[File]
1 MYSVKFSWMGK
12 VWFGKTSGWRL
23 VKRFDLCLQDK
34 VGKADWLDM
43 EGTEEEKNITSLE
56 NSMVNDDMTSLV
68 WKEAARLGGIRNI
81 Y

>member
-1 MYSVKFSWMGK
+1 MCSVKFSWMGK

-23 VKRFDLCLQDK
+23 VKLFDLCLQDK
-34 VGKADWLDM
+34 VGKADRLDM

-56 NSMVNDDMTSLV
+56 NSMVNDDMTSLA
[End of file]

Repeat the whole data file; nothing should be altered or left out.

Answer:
1 MYSVKFSWMGK
12 VWFGKTSGWRL
23 VKRFDLCLQDK
34 VGKADWLDM
43 EGTEEEKNITSLE
56 NSMVNDDMTSLV
68 WKEAARLGGIRNI
81 Y

>member
-1 MYSVKFSWMGK
+1 MCSVKFSWMGK

-23 VKRFDLCLQDK
+23 VKLFDLCLQDK
-34 VGKADWLDM
+34 VGKADRLDM

-56 NSMVNDDMTSLV
+56 NSMVNDDMTSLA